I would reorganise the way Parliamentary Question Time (PMQs) is set up in the British Parliament. The public are exhausted by the continual Punch and Judy approach to politics. The present set up is not ‘fit for purpose’ as the cliche goes.
Under the present system both the Prime Minister and the Leader of the Opposition face each other across the House and are mainly concerned with how their performance will be perceived by their own party members and the media.
With regard to live BBC TV transmissions of PMQs they don’t seem to have helped the public. The main goal for the PM and Leader of the Opposition is not to reveal a weakness, show any sign of being out of touch or a complete fool. PMQs have never taken on the substance or the gravitas that is required, unless of course, the House of Commons is presented with the death of an MP or leader of a party. On the occasions when that has happened the House takes on the mood of the final act in King Lear.
Time for a change, time to create and manage a better PMQ approach in the House.
I propose the Prime Minister and the Leader of the Opposition position themselves in front of the Speaker (behind the table on the left of the image above) and address MPs on both sides of the House. This would cut down the ‘knock about’ cheap theatre approach and bring political credibility and social responsibility to the procedure.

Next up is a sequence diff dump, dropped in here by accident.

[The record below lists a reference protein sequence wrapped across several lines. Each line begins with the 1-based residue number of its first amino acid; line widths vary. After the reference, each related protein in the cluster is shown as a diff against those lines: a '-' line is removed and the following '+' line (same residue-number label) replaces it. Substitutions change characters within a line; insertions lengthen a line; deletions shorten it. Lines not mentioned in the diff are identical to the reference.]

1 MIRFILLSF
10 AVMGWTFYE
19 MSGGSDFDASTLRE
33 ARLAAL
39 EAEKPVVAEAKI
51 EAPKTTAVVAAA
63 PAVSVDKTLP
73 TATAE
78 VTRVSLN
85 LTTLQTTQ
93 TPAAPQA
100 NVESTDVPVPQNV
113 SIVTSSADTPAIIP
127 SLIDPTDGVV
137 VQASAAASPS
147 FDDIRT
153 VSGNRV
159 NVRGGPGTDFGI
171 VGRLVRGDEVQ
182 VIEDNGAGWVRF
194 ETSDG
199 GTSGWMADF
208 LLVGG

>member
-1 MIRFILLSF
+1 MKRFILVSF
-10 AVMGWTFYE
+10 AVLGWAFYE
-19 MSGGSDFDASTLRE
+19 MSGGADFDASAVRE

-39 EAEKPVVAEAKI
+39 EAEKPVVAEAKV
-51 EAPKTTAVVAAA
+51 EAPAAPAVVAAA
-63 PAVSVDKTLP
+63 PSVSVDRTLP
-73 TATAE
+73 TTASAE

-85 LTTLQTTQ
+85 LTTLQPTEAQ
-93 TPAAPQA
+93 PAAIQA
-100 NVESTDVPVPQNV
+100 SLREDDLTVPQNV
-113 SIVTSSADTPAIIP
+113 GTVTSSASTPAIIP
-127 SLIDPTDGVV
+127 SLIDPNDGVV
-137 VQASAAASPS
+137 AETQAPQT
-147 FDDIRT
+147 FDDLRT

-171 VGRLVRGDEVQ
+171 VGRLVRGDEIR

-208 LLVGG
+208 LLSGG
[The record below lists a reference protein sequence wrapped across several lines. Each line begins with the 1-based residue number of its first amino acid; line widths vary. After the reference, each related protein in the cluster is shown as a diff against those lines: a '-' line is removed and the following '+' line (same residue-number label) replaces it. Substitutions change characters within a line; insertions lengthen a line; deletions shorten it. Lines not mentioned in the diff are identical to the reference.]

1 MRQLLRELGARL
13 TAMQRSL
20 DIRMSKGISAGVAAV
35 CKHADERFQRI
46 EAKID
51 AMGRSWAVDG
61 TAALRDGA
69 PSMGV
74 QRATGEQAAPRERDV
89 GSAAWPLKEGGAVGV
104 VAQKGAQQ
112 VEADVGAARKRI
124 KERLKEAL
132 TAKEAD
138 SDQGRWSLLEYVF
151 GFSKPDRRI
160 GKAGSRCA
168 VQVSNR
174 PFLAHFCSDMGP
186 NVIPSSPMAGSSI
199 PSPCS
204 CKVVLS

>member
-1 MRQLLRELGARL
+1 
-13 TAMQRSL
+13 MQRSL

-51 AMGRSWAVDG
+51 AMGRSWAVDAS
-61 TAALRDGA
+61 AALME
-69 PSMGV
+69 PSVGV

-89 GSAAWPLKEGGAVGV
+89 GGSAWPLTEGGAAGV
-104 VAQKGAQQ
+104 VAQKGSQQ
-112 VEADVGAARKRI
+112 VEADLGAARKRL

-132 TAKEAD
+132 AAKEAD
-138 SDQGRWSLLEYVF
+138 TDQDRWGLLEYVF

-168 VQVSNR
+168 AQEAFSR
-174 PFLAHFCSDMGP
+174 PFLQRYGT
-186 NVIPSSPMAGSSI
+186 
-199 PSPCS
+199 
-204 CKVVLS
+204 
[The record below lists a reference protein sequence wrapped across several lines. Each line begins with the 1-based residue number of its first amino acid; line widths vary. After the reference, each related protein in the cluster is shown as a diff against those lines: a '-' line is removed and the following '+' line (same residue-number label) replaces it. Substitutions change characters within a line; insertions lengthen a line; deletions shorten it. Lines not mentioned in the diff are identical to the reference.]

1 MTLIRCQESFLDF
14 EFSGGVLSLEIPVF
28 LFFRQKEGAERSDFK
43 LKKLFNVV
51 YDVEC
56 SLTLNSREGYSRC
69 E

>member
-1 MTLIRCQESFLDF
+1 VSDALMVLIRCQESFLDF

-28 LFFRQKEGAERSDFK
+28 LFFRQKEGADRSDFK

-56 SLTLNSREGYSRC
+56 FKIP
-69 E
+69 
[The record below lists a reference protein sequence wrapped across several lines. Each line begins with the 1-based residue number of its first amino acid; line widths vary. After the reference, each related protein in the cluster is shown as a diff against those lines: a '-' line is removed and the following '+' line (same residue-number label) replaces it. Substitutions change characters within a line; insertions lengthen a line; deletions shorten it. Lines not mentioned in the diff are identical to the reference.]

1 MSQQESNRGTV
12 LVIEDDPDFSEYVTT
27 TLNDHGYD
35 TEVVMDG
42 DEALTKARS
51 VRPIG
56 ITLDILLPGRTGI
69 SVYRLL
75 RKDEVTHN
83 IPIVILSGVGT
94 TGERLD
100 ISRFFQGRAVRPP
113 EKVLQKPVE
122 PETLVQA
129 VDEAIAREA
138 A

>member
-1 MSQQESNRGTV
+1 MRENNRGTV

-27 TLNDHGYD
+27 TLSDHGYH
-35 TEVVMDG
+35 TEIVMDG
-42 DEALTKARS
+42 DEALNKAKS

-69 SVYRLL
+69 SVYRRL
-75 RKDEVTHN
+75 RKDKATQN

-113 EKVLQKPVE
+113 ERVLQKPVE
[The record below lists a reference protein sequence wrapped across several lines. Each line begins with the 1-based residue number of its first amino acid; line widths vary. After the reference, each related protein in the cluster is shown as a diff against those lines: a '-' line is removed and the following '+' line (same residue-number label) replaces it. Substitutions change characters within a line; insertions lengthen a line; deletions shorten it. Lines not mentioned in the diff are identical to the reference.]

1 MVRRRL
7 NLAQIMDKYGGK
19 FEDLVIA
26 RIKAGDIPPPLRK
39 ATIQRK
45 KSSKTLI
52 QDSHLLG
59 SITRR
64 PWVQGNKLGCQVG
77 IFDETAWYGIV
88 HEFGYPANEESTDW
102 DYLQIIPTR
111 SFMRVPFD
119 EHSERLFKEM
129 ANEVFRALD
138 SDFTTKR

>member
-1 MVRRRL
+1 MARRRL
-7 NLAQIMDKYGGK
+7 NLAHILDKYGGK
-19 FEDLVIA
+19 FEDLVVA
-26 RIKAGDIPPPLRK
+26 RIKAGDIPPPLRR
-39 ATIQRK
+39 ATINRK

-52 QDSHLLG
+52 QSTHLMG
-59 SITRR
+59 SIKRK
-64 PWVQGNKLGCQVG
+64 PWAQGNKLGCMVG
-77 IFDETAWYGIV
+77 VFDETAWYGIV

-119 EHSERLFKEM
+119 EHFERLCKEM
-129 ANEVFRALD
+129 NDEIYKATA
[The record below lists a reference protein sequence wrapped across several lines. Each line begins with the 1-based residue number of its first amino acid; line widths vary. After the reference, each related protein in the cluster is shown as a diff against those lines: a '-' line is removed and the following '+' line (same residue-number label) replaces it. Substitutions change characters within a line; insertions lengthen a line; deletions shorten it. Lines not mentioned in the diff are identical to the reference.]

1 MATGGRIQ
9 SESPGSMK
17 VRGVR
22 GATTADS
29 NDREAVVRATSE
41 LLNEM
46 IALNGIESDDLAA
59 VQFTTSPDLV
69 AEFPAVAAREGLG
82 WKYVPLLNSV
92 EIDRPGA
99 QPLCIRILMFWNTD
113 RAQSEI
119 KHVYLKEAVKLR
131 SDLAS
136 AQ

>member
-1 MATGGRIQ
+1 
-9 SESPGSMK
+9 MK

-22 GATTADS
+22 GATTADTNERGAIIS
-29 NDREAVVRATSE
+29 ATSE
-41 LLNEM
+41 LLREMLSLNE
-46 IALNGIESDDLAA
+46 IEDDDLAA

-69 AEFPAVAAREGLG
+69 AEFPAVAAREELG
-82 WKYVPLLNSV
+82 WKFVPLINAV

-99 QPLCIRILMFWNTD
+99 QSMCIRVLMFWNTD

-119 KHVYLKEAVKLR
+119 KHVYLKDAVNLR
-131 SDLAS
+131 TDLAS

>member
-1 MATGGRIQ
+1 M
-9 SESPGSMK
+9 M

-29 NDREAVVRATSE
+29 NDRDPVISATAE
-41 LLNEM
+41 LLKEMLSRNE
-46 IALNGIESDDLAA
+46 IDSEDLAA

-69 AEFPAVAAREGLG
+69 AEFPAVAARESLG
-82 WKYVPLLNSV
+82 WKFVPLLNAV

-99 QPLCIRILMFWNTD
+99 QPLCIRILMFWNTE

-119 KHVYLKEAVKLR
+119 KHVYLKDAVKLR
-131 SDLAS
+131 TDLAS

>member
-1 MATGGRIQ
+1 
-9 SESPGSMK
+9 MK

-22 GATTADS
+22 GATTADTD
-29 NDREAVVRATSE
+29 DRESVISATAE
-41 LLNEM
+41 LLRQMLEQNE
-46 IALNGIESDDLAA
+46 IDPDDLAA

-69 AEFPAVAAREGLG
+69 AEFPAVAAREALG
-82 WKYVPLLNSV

With a little luck the behavior of the MPs would improve by not having the Prime Minister and the Leader of the Opposition facing each other as if they are squaring up for a duel.
Throughout Europe parliaments are ‘in the round’ not directly facing each other.
There will be many British Politicians who are reticent to change a system that has been in place for a hundred years or more but it might be worth a try for one session of the next Parliament. The only people who would fight this change would be newspaper editors and TV journalists who seem to get turned on by the abysmal PMQs spectacle.
Writing on behalf of millions of the British public I can confidently say we are all sick of the present system.